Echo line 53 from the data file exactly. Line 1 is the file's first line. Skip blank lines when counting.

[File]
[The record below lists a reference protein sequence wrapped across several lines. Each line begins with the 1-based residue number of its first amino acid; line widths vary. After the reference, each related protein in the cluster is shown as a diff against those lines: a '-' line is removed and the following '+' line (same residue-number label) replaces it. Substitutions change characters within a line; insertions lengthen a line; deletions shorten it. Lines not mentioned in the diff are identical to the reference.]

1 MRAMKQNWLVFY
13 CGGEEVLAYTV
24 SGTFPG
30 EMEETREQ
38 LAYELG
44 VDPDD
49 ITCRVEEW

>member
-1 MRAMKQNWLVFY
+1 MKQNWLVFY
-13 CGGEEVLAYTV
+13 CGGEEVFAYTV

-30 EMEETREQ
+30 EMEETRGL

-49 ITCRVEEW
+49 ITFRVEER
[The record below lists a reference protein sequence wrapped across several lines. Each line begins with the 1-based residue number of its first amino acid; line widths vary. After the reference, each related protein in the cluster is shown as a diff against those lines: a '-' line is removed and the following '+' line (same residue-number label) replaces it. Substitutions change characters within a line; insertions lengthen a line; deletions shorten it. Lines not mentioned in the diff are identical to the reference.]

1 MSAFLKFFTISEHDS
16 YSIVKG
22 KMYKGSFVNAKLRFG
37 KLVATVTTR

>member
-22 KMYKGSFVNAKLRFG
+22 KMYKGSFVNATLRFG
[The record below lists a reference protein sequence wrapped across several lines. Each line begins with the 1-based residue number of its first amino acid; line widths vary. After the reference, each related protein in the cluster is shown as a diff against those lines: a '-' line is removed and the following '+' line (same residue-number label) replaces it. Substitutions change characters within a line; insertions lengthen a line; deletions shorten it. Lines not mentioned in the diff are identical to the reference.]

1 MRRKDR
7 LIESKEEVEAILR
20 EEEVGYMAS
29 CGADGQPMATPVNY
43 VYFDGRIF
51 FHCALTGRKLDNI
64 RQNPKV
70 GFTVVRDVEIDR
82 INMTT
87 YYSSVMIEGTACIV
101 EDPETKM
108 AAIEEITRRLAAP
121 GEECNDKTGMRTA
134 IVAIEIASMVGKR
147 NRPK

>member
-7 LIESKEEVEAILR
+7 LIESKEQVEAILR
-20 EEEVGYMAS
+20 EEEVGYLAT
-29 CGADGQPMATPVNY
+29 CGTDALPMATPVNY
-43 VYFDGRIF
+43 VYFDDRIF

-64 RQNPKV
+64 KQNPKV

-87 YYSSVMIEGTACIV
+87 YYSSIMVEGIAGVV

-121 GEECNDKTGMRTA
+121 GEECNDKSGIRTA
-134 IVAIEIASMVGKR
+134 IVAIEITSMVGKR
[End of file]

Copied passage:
-87 YYSSVMIEGTACIV